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3-year Aquablation study results show favorable outcomes in BPH

Kevin Zorn, MD, FRCSC, FACS

Kevin Zorn, MD, FRCSC, FACS

Aquablation is a new surgical technique used to treat patients with symptomatic benign prostatic hyperplasia (BPH). Although it has not been around as long as transurethral resection of the prostate (TURP), prostatic urethral lift, Rezum, and other popular treatment options, early studies suggest high rates of safety and efficacy.

In a presentation at the 2021 American Urological Association Annual Meeting,1 Kevin Zorn, MD, FRCSC, FACS, reported 3-year results assessing the efficacy of robot-assisted Aquablation procedures in treating men with large prostates. Zorn is an associate professor of urology at the University of Montreal, Canada.

Please provide an overview of the Aquablation system and its use in treating BPH.

The Aquablation system by PROCEPT BioRobotics is a novel new technology which marries conventional ultrasound imaging we are all familiar with (for prostate volume assessment as well as for surgical mapping/planning of transition zone treatment) with robotic surgical execution—an ultra-precise, automated robot that does the treatment with a high-pressure, athermal water jet that will treat up to a 2.4 cm radius of tissue on each pass. As such, compared to other BPH treatments, this is a very fast, reproducible technology that could democratize how all urologists perform BPH surgery and harmonize outcomes and complications.

What are the advantages of Aquablation compared with other treatments for BPH?

There's a few of them, the first being reliability and reproducibility. In other words, be it myself, who performs high volume Aquablation procedures, or a community urologist in Boston or someone else around the world, we would all be doing the same standardized procedure. Procept Aquablation system universalizes the way we define our visual treatment margins of where we will want to treat, and the actual treatment itself is the robot. It's an automated delivery treatment robot that actually conducts the hydro-dissection procedure.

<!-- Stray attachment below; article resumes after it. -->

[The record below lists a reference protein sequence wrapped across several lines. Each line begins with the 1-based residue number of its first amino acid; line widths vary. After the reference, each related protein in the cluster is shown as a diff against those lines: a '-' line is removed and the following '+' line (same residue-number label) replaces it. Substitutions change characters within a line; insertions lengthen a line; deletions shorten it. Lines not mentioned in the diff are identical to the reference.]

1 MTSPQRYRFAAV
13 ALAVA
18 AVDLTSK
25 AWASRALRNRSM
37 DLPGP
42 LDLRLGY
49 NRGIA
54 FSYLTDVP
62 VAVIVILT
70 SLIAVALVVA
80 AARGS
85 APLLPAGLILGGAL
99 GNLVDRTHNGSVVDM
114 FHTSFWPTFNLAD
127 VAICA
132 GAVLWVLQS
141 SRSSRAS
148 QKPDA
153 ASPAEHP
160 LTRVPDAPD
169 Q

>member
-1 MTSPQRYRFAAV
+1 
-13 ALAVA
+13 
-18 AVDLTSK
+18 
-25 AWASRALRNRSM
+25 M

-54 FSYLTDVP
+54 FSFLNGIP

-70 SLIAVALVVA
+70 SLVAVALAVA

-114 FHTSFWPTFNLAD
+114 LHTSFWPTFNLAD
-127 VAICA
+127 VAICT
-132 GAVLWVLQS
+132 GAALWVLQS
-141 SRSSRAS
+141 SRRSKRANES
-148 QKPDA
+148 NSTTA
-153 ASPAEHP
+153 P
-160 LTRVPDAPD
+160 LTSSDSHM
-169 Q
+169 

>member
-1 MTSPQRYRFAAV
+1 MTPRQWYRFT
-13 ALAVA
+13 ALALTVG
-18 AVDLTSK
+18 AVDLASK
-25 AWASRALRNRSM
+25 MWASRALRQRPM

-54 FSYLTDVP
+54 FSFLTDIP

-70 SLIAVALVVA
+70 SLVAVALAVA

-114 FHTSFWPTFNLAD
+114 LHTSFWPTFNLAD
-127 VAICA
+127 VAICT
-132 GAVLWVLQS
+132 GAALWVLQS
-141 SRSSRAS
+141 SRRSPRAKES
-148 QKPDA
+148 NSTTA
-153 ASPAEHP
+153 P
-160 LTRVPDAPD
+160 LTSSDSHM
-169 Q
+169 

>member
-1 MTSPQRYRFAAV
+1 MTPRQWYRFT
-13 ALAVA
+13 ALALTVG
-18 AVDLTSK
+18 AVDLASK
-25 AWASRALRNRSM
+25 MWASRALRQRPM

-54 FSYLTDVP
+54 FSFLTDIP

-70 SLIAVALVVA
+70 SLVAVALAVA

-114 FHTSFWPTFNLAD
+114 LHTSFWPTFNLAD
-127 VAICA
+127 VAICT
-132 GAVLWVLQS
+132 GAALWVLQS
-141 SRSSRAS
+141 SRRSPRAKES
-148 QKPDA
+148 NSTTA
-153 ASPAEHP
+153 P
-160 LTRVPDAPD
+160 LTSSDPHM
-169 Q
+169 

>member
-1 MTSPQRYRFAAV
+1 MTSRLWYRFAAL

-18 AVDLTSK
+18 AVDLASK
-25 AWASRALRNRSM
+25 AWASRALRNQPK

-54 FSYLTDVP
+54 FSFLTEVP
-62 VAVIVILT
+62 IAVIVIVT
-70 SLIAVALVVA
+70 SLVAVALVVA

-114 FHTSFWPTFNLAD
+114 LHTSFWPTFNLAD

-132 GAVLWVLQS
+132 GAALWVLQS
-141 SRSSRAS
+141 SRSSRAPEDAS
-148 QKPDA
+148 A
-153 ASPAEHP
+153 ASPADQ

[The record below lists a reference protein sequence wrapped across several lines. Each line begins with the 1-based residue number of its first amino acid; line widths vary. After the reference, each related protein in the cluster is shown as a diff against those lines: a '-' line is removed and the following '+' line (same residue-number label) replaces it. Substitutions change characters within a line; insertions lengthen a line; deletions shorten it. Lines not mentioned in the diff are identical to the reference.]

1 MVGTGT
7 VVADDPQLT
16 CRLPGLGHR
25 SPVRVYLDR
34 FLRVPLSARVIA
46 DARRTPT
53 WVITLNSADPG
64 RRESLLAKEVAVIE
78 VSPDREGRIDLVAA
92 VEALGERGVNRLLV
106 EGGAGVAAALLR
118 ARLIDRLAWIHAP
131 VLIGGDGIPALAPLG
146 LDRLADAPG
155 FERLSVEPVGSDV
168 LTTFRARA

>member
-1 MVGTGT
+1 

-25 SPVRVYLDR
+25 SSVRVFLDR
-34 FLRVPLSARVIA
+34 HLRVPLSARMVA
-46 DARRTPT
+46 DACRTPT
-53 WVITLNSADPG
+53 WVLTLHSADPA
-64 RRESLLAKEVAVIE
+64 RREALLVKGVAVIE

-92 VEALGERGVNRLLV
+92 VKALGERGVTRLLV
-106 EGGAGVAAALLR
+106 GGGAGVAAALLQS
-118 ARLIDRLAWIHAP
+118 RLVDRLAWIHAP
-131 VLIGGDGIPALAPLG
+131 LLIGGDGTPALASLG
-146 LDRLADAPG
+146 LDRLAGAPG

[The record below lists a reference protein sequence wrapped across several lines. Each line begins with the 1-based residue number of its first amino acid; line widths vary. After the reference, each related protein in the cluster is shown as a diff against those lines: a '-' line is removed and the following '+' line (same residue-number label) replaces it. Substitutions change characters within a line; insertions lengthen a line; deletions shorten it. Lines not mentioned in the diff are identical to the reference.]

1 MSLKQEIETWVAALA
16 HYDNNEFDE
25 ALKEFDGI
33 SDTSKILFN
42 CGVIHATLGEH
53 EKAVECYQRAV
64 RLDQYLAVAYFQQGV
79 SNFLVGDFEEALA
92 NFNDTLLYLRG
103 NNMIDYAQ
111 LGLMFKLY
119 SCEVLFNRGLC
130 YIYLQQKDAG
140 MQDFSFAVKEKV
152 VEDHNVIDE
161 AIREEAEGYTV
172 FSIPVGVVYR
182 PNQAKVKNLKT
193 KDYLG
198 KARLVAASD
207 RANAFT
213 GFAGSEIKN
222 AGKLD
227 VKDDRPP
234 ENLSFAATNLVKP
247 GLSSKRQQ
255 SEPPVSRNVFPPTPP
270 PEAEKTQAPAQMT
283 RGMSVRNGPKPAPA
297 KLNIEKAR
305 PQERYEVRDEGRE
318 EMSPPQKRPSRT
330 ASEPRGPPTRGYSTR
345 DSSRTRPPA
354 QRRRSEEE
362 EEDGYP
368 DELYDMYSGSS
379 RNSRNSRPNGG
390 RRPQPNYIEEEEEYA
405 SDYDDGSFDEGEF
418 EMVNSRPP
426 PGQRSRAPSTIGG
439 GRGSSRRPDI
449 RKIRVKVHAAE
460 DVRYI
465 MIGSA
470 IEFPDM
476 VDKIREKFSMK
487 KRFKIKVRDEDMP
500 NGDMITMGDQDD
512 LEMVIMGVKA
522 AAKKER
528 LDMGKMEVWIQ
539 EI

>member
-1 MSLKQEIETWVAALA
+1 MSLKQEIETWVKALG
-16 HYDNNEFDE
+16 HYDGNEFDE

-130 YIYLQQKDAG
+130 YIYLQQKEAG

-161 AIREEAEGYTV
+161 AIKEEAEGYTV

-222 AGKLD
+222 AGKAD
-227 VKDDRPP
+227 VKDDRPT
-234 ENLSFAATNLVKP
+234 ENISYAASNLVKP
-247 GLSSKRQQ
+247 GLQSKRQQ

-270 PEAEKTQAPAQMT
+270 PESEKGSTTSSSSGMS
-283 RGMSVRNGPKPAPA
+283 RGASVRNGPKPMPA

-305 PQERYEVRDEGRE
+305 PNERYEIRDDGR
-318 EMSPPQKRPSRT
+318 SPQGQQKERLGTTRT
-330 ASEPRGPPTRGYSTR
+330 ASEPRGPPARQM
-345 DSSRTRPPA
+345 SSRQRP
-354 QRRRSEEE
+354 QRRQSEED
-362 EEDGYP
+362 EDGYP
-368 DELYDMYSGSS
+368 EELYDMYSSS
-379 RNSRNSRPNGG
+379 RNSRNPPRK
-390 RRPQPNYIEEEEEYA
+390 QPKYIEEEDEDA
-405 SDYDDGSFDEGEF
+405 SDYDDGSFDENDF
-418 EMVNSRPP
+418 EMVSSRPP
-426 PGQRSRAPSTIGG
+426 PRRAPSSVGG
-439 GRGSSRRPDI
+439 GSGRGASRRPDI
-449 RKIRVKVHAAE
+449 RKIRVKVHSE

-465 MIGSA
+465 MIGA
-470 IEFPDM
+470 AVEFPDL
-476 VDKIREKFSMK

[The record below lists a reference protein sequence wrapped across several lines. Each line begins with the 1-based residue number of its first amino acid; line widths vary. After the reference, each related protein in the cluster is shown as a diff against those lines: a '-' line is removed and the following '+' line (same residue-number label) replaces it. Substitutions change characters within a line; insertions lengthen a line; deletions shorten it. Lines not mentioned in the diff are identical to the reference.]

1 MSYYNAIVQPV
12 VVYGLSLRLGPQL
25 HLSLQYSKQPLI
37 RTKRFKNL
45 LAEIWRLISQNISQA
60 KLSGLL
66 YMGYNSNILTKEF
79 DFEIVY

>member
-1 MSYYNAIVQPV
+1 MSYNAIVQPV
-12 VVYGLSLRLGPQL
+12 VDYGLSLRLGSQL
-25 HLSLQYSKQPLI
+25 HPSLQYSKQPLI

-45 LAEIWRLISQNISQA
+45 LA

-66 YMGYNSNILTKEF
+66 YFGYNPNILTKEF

The other huge advantage is speed. As urologists, we all treat very large prostates—well over 50- 80 grams. These larger glands take longer and unfortunately, have higher potential retreatment rates since with conventional TURP we don't remove enough tissue. Other than offering HOLEP, open/robotic simple prostatectomy, which require significant learning curves and long OR time, the WATER2 study data demonstrates safety, efficacy and a huge OR advantage. Hence with Aquablation, we finally have a technology to treat any-size prostate in under an hour.

The third advantage of Aquablation that is unique to any of the other surgical treatments, is that it has the strong ability to preserve antegrade ejaculation. Surgical mapping and preservation of the apical tissue with the precise, heat-free Aquablation apical butterfly dissection explain this maintenance of sexual function.

What are some of the notable findings from this study, and were any of them surprising to you and your co-authors?